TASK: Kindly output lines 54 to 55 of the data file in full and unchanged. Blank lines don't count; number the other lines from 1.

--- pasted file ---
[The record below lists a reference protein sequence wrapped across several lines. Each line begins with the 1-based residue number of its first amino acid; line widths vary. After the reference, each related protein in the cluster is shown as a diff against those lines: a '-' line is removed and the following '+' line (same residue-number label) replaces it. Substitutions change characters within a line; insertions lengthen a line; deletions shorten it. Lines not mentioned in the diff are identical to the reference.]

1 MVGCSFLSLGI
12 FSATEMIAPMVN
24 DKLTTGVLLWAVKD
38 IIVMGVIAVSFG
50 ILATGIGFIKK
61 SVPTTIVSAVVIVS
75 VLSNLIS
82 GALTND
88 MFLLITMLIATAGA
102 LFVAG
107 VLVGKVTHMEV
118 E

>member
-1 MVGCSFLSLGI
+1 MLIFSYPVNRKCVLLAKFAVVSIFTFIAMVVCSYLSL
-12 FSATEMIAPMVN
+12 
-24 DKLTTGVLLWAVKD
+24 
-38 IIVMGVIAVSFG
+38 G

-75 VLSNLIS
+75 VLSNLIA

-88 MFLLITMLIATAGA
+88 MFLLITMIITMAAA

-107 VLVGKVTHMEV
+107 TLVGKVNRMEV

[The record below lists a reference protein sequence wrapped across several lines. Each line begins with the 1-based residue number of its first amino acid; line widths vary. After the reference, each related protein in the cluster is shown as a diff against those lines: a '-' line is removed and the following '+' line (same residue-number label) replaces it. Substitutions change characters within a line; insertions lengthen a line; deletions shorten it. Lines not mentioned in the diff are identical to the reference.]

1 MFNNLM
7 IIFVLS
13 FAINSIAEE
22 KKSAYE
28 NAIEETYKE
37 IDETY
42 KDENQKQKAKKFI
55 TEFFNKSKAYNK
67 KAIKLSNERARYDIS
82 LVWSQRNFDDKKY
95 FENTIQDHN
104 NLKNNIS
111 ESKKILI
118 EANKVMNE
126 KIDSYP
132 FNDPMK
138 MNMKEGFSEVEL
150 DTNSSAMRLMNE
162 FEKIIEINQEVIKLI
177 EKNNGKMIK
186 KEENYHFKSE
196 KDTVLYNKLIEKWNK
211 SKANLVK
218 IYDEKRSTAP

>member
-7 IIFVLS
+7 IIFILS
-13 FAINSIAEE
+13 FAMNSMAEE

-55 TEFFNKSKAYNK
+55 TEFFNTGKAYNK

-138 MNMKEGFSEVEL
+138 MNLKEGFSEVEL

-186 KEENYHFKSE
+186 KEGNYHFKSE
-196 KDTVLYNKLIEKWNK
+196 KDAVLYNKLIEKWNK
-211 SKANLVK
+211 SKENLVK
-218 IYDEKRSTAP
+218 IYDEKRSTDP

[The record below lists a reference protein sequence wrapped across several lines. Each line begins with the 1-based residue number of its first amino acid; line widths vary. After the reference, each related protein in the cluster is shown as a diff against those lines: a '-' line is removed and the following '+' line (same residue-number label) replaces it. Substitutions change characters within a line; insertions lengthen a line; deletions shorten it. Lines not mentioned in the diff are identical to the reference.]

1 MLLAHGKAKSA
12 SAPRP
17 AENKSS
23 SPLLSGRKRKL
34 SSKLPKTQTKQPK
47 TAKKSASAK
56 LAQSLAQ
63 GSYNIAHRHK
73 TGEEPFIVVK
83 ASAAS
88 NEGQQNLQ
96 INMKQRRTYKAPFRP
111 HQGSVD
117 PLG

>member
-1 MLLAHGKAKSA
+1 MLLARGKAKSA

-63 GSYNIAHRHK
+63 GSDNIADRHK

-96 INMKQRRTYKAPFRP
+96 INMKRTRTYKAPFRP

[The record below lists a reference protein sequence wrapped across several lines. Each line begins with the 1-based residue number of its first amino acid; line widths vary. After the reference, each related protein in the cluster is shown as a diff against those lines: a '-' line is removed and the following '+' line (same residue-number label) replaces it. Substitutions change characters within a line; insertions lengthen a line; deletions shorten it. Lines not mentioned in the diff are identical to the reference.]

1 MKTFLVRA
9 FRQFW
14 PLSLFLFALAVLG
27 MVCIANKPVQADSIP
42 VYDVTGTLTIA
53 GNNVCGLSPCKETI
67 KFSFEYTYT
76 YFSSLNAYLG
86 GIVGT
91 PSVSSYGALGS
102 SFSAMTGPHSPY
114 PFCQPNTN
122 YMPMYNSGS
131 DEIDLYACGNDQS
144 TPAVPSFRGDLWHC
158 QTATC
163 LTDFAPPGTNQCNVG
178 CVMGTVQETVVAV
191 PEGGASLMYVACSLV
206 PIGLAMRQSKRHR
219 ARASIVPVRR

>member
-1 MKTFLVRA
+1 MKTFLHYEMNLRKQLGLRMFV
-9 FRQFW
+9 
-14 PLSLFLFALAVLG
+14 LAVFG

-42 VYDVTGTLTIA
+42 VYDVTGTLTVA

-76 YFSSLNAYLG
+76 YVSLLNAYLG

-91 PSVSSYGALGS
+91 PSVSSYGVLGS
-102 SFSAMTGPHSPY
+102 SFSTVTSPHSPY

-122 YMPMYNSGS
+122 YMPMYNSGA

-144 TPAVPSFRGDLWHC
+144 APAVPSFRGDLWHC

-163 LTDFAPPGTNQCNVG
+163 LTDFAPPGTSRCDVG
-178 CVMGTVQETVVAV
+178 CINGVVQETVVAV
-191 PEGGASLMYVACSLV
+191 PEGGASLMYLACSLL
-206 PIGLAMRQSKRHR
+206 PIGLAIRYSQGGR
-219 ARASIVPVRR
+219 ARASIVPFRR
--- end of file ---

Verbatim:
>member
-7 IIFVLS